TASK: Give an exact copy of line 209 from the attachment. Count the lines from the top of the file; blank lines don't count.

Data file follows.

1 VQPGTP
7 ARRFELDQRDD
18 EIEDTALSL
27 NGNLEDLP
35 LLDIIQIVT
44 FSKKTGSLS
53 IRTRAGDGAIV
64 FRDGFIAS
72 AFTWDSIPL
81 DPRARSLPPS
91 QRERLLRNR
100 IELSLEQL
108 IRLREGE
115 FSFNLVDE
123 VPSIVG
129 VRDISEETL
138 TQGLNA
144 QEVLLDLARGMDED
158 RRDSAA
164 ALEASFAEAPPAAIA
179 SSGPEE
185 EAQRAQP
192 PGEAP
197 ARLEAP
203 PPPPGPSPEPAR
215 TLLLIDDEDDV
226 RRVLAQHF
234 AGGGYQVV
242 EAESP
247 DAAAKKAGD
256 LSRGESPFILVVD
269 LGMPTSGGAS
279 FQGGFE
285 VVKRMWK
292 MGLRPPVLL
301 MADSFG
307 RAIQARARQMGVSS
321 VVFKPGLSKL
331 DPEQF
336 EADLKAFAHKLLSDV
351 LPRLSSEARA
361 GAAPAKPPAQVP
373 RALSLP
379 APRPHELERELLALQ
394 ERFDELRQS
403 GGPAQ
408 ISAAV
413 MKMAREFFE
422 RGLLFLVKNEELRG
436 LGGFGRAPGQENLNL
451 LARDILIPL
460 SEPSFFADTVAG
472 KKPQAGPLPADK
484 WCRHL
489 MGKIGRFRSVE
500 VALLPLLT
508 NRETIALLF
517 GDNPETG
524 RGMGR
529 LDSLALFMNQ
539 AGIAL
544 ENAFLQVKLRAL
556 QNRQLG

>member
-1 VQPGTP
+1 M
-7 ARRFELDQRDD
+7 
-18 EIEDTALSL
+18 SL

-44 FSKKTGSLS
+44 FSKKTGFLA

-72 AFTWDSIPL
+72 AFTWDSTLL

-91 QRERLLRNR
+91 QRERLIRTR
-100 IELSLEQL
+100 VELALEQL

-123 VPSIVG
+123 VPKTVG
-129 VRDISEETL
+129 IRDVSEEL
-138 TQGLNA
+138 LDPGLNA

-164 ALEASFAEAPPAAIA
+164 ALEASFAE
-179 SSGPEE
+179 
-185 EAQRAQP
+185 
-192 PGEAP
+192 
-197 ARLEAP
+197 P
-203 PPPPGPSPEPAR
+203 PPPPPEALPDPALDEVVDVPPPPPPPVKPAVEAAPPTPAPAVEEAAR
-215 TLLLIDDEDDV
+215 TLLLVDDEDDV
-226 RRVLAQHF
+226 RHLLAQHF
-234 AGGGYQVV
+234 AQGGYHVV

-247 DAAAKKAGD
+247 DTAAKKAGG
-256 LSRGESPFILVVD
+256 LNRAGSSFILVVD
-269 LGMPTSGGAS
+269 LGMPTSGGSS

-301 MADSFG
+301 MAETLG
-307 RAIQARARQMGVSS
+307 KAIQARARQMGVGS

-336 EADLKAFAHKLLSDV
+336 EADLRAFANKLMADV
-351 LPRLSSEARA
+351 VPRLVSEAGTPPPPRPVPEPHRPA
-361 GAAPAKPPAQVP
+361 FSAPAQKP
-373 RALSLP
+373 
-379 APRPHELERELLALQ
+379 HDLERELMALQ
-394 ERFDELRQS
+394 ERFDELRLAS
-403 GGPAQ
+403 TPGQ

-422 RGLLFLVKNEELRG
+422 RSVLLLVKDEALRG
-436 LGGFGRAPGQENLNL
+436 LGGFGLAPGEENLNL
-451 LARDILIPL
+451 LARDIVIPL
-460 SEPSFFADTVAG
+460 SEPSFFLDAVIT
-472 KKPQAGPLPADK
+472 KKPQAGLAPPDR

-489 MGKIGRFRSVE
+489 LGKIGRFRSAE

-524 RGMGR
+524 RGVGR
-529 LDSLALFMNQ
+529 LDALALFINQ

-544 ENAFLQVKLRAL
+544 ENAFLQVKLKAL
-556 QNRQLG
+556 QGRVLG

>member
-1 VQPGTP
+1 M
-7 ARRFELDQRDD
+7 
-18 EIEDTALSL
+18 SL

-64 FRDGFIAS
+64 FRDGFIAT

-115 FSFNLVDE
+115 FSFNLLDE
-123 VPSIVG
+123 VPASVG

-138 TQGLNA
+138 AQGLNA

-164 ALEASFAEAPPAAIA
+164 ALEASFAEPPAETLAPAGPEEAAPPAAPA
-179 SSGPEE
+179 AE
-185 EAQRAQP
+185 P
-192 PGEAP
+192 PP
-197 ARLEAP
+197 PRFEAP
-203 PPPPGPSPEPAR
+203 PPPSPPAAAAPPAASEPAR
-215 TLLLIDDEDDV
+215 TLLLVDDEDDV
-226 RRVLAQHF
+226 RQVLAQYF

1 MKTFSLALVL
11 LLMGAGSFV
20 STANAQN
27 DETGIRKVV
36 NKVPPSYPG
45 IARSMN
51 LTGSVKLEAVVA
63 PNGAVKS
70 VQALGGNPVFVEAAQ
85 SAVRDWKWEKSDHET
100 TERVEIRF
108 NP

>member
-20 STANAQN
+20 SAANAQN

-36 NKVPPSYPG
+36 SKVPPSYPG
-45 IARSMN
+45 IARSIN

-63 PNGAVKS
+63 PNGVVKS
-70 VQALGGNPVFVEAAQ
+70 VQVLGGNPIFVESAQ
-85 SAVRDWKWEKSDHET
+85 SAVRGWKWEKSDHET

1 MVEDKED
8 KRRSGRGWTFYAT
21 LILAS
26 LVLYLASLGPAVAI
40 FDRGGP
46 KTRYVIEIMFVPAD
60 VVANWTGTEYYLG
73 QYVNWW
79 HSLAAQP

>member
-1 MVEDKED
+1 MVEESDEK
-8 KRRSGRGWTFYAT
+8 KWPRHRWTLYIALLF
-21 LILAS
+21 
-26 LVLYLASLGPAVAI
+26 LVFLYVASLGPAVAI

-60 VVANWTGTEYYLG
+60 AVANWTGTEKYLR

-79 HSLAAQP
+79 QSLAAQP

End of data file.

60 VVANWTGTEYYLG